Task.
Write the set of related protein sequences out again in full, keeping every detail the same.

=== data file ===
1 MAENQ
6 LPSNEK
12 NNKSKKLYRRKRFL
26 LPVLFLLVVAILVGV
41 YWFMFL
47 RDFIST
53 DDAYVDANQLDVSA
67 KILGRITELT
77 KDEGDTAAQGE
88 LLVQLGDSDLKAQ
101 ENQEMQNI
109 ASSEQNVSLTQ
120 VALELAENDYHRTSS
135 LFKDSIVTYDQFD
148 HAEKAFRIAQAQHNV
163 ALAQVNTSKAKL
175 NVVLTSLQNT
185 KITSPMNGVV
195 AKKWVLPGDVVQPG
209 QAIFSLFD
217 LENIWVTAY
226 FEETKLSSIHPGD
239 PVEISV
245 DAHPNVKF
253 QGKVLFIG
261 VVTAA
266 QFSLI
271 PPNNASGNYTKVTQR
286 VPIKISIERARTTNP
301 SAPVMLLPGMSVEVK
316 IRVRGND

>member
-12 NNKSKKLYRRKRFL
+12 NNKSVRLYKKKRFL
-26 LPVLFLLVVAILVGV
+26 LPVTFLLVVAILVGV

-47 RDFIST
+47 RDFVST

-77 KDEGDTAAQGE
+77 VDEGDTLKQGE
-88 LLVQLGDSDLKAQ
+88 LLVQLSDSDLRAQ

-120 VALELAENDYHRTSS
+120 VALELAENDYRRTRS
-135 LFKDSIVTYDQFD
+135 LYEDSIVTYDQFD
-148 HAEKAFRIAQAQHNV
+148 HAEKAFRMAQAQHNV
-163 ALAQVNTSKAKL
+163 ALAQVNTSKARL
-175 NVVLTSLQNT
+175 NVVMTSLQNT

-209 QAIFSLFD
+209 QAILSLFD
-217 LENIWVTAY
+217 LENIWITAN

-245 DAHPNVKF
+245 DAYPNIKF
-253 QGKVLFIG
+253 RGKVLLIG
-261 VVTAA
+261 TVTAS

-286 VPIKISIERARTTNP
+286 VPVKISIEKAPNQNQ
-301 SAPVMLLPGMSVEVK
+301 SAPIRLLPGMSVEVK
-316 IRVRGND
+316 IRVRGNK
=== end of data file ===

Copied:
1 MAENQ
6 LPSNEK
12 NNKSKKLYRRKRFL
26 LPVLFLLVVAILVGV
41 YWFMFL
47 RDFIST
53 DDAYVDANQLDVSA
67 KILGRITELT
77 KDEGDTAAQGE
88 LLVQLGDSDLKAQ
101 ENQEMQNI
109 ASSEQNVSLTQ
120 VALELAENDYHRTSS
135 LFKDSIVTYDQFD
148 HAEKAFRIAQAQHNV
163 ALAQVNTSKAKL
175 NVVLTSLQNT
185 KITSPMNGVV
195 AKKWVLPGDVVQPG
209 QAIFSLFD
217 LENIWVTAY
226 FEETKLSSIHPGD
239 PVEISV
245 DAHPNVKF
253 QGKVLFIG
261 VVTAA
266 QFSLI
271 PPNNASGNYTKVTQR
286 VPIKISIERARTTNP
301 SAPVMLLPGMSVEVK
316 IRVRGND

>member
-12 NNKSKKLYRRKRFL
+12 NNKSVRLYKKKRFL
-26 LPVLFLLVVAILVGV
+26 LPVTFLLVVAILVGV

-47 RDFIST
+47 RDFVST

-77 KDEGDTAAQGE
+77 VDEGDTLKQGE
-88 LLVQLGDSDLKAQ
+88 LLVQLSDSDLRAQ

-120 VALELAENDYHRTSS
+120 VALELAENDYRRTRS
-135 LFKDSIVTYDQFD
+135 LYEDSIVTYDQFD
-148 HAEKAFRIAQAQHNV
+148 HAEKAFRMAQAQHNV
-163 ALAQVNTSKAKL
+163 ALAQVNTSKARL
-175 NVVLTSLQNT
+175 NVVMTSLQNT

-209 QAIFSLFD
+209 QAILSLFD
-217 LENIWVTAY
+217 LENIWITAN

-245 DAHPNVKF
+245 DAYPNIKF
-253 QGKVLFIG
+253 RGKVLLIG
-261 VVTAA
+261 TVTAS

-286 VPIKISIERARTTNP
+286 VPVKISIEKAPNQNQ
-301 SAPVMLLPGMSVEVK
+301 SAPIRLLPGMSVEVK
-316 IRVRGND
+316 IRVRGNK